Monday of this week my father-in-law passed away at the age of 94. As we gathered together to plan his Celebration / Memorial Service we were not surprised to see that he had planned his entire service, down to the type of flowers that he wanted. He was a career military pilot, and when he retired from the Air Force, he worked for a private company in Contracts and Procurement. He was a detail person and a planner. That’s just what he did.
Richard G. Schulz, Col., USAF
That is how many knew him, and it was a distinction and career that he was fiercely proud of.
However, we knew him not only as a military man but also as a husband, father, uncle, brother, and friend. We all had stories to share with one another; some we had heard before, some we hadn’t.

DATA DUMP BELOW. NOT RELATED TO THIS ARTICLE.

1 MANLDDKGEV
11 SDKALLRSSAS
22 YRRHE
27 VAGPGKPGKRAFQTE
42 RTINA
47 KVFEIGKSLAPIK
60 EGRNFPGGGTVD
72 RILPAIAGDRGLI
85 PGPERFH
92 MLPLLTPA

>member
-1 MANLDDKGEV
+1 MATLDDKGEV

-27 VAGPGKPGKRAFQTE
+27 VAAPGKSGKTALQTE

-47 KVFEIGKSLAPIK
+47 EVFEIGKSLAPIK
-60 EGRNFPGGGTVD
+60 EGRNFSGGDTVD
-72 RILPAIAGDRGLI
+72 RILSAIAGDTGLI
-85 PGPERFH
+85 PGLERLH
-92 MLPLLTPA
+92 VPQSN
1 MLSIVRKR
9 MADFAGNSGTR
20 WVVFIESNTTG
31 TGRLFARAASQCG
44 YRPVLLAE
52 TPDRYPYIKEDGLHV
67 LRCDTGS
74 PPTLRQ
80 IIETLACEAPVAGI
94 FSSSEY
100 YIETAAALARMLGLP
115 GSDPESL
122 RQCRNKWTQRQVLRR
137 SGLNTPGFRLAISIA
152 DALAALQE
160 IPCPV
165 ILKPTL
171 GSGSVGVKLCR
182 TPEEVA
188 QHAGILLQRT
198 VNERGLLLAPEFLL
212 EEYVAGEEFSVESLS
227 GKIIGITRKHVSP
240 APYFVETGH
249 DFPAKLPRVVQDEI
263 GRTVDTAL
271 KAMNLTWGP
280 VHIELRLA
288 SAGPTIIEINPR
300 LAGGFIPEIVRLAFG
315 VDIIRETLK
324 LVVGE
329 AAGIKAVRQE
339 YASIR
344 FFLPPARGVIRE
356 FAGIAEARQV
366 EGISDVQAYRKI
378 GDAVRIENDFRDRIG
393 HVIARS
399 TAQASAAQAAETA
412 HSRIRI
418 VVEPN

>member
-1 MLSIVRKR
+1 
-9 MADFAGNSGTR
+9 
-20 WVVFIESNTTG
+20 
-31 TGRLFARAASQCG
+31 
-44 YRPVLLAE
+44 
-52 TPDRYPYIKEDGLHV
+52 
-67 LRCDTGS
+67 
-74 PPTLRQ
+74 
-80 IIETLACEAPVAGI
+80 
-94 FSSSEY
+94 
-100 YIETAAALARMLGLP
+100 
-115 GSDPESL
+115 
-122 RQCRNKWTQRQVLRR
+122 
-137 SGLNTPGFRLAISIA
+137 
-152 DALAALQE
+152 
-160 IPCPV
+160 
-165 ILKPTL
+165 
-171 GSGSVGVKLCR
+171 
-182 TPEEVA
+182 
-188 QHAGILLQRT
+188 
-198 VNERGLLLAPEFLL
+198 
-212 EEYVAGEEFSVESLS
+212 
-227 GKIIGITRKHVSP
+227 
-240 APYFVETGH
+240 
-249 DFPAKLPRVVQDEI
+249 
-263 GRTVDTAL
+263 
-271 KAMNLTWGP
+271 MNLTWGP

Dad wasn’t a “scrapbooker,” but he DID leave his story for us. It took him 5 years (on and off) to write, and it is 354 pages long. He even included pictures.
It’s nice to hear stories about Dad from one another, but it’s better to hear his story in his words.
Are we doing the same for our children and grandchildren? Leaving our story… in our words… with our thoughts and emotions on our scrapbook pages?
It’s fun and good to create pages about any number of things that we love, but let’s not forget to tell others about ourselves.
I can guarantee you that you have loved ones who want to hear your side of the story, either now or in the future.